Go to the meeting knowing what you want.  Is it testing for visual learning disabilities?  Developmental delays?  Language processing?  (Not just ELL/ESOL.)  Take copies of any neuropsychological test results you have from private testing you’ve done.  Ask for specific testing.  Learn what’s available.  See my blog post HERE and read other resources as well. 


Found this cartoon here.
Do not be intimidated.  Bring reinforcements if that helps you, such as another experienced therapeutic parent, knowledgeable about the IEP/IDEA and 504 processes.  You could also bring your therapist, social case worker, or psychologist.

Do not simply rely on “the pros'” opinions.  Lay your own solutions on the table and then have those pros prove why, or why not, those solutions can work.  Have your concerns formally attached to the IEP/504 Plan “for the record.”

Don’t allow any plan to be written without specific details of any therapies used clearly spelled out.  This includes speech, physical, occupational therapy, etc.  Include how often per week and the number of minutes per session.  Is it an individual or group session?  What methods will be used?  Who will be present?

Don’t allow plans for inclusion to be nebulous.  Spell those out as well.

If your child needs accommodations for acting out behaviors, don’t allow someone who does not know him to write that plan alone.  Present your own plan, using the therapeutic parenting techniques you know that work with your child.  Teach the behaviorist these techniques.  Don’t let them tell you that they already know them all.  They don’t.  (None of us do.)  Ask them who Dr. Karen Purvis is, Heather Forbes, Dr. Boris Gindis, and Dr. Michael Popkin?  You can ask them about Becky Bailey, but they’ll probably know that one.  Love and logic are big in schools.  The problem is schools use that for all behavioral situations and it DOES NOT WORK on attachment disordered, trauma-triggered, post-institutionalized kids – at least not those who are home the first few years or so.  Since they don’t know the techniques, YOU need to know them.  You need to show them You Tube videos and give them the print outs.  You need to direct them to the trauma mama blogs.  You need to teach.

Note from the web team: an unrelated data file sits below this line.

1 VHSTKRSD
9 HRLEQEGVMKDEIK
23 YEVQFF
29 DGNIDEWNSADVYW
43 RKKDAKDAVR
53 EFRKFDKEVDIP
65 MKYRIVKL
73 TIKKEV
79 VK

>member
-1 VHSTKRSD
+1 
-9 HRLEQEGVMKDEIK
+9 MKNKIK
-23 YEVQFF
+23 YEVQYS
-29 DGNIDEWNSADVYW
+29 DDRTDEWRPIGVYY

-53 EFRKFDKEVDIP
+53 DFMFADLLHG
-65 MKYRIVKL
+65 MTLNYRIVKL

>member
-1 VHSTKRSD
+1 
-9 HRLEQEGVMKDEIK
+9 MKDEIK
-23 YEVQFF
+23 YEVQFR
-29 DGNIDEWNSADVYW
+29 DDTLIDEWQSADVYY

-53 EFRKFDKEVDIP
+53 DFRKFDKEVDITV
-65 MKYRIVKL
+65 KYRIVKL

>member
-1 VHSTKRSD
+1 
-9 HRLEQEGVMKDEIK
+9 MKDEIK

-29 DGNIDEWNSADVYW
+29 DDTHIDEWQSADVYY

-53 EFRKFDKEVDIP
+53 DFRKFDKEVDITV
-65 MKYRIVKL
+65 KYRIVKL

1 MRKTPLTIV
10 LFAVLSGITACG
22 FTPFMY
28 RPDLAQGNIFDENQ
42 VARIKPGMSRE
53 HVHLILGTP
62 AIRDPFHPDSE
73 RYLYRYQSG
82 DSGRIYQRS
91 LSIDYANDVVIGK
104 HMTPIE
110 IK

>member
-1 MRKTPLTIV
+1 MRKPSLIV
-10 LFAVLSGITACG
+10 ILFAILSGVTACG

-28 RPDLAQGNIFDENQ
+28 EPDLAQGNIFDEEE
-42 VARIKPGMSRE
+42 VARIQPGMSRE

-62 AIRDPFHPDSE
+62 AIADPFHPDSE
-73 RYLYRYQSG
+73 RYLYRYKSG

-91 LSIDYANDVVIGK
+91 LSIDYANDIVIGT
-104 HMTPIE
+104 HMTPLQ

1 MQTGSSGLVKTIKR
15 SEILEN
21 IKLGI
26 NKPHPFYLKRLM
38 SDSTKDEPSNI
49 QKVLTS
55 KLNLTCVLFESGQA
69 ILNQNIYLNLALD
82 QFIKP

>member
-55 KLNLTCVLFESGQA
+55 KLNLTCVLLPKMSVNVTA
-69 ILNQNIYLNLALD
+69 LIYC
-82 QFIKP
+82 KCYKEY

Don’t sign any IEP or 504 plan that is not realistic, does not have measurable specific goals, and no time frame to meet those goals.  Don’t take anything for granted, or accept anything as a matter of “understanding.”  LIST specifics, including:

One-on-one assistance
Instructional aid
Inclusion teacher
Resource Room
Alternative Assignments
Assistive Technology
Adaptive Gym
Extra time for tests
Modified tests/assignments
Reduced homework
Bus transportation
Bus aides
Lunch aides
A “safe person” to whom the child can retreat
A “safe room” where the child can process triggers

Again, I want to emphasize the best approach to getting your child the services they need to succeed in school and receive the Free Appropriate Education (FAPE) accorded by law is to be prepared and to advocate, educate, and be tenacious.  Look at some sample IEP’s and 504 Plans online.  Check out Wrightslaw website.  And add more resources below in the comments section!


Stephanie said...

We are preparing for an ARD tomorrow and ran across your blog. Well done! It gave us some good ideas. Thanks for sharing.

melmat1216 said...

Thank you for this, if u have time is like to ask you some ?s I have about our 11yo, adopted internationally 4 years ago. Please email me at melmat1216@yahoo.com. Thanks! (Regarding iep/504 teacher stuff)

Mama T said...

Melmat1216 - I'm always willing to try to help. Check your email!